Bunuel wrote:
soodia wrote:
so what's the problem?? I think I'm confused.

What is your question?

P.S. Check here: https://gmatclub.com/forum/ps-questions ... ml#p810657 and here: https://gmatclub.com/forum/e-is-a-colle ... ml#p769204 for more.

The question says: E is a collection of four odd integers and the greatest difference between any two integers in E is 4.
in set {-1,-1,1,3} or {-1,1,1,3},.....
the greatest difference is 4
so why we do not assume these sets to calculate the SD?
Math Expert
Joined: 02 Sep 2009
Posts: 44320
Re: PS questions about standard deviation. [#permalink]

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14 Oct 2017, 03:33
soodia wrote:
Bunuel wrote:
soodia wrote:
so what's the problem?? I think I'm confused.

What is your question?

P.S. Check here: https://gmatclub.com/forum/ps-questions ... ml#p810657 and here: https://gmatclub.com/forum/e-is-a-colle ... ml#p769204 for more.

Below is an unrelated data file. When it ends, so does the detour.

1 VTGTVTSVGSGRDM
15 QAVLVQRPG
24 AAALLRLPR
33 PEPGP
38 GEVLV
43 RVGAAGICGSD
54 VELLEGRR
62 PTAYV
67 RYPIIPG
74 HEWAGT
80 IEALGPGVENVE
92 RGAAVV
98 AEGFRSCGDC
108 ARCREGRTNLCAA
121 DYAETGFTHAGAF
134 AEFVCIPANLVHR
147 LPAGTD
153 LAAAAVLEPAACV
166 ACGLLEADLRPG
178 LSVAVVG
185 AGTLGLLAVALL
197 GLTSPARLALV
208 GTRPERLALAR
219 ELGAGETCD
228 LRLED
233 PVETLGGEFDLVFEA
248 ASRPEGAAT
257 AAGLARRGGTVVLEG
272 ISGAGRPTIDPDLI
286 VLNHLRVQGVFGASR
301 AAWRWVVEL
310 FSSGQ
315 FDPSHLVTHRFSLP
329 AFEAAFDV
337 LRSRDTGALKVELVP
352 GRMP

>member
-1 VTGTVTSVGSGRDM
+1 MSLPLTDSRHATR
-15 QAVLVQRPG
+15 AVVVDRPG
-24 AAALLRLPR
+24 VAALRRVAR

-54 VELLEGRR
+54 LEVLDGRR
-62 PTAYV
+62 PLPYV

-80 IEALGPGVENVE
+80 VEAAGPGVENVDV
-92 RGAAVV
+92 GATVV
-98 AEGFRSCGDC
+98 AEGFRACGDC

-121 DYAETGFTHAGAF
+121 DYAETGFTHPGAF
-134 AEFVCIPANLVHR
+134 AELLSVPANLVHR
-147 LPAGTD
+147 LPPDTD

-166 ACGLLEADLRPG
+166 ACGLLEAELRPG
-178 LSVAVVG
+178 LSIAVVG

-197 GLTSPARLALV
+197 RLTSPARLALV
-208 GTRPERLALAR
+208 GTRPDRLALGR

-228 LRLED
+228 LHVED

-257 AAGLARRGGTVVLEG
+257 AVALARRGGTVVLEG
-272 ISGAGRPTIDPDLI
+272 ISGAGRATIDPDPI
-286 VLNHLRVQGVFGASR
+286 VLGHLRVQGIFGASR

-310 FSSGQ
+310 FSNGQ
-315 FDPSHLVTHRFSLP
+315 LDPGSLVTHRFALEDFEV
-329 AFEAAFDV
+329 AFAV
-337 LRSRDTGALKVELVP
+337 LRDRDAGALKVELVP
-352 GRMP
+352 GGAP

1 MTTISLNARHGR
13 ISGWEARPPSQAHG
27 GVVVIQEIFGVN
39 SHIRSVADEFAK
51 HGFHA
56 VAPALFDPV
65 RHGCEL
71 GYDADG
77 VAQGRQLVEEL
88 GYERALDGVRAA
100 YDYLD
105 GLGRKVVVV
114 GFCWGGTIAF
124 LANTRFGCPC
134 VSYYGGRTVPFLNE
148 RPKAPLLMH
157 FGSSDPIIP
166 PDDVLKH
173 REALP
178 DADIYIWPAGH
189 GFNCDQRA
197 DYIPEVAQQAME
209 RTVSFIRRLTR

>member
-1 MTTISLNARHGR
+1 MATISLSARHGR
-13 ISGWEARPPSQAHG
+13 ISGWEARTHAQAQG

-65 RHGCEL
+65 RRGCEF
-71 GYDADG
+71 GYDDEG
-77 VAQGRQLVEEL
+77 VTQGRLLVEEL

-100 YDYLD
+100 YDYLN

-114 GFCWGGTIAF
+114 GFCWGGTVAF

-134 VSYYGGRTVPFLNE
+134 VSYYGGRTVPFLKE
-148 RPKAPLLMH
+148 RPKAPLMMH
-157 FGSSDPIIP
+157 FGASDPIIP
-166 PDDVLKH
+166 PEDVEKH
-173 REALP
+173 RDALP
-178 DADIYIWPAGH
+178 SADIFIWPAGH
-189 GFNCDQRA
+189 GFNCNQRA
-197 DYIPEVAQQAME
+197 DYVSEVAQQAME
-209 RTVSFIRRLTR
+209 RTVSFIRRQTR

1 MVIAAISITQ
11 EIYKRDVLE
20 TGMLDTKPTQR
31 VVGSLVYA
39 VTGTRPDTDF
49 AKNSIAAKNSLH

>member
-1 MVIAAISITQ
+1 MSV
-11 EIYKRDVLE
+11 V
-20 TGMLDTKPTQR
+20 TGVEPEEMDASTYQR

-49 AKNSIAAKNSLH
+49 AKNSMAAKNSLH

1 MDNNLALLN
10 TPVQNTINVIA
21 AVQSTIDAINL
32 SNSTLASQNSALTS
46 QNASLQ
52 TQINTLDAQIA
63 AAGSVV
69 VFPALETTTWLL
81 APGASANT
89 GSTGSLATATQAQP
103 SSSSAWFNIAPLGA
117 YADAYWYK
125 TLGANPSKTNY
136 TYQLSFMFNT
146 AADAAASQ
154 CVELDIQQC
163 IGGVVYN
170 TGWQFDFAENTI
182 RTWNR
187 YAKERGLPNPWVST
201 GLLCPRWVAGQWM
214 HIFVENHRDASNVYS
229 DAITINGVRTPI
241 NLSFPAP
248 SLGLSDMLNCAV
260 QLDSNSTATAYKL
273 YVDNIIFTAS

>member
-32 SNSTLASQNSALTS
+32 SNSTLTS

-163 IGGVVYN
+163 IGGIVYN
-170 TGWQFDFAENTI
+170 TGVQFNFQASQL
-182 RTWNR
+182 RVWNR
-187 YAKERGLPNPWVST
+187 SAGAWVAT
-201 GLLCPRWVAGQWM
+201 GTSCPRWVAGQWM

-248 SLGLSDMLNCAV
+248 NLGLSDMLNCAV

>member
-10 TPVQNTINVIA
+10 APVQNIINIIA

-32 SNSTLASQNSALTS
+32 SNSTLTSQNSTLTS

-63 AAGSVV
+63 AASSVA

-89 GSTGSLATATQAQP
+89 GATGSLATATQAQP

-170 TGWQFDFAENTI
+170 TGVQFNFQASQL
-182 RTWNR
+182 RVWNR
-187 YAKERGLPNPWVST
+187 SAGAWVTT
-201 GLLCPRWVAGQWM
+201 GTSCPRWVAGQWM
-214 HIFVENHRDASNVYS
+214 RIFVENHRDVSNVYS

The question says: E is a collection of four odd integers and the greatest difference between any two integers in E is 4.
in set {-1,-1,1,3} or {-1,1,1,3},.....
the greatest difference is 4
so why we do not assume these sets to calculate the SD?

I believe I already answered this question on previous pages.

{-1,-1,1,3} has the same SD as {1, 1, 3, 5}: by by adding 2 to each term.
{-1,1,1,3} has the same SD as {1, 3, 3, 5}: by by adding 2 to each term.

If we add or subtract a constant to each term in a set SD will not change.
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Joined: 30 Apr 2017
Posts: 87
Re: PS questions about standard deviation. [#permalink]

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14 Oct 2017, 13:50
I believe I already answered this question on previous pages.

{-1,-1,1,3} has the same SD as {1, 1, 3, 5}: by by adding 2 to each term.
{-1,1,1,3} has the same SD as {1, 3, 3, 5}: by by adding 2 to each term.

If we add or subtract a constant to each term in a set SD will not change.[/quote]

I'm sorry for misunderstanding your explanation before
I've just got it
Thank you
Re: PS questions about standard deviation.   [#permalink] 14 Oct 2017, 13:50

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# PS questions about standard deviation.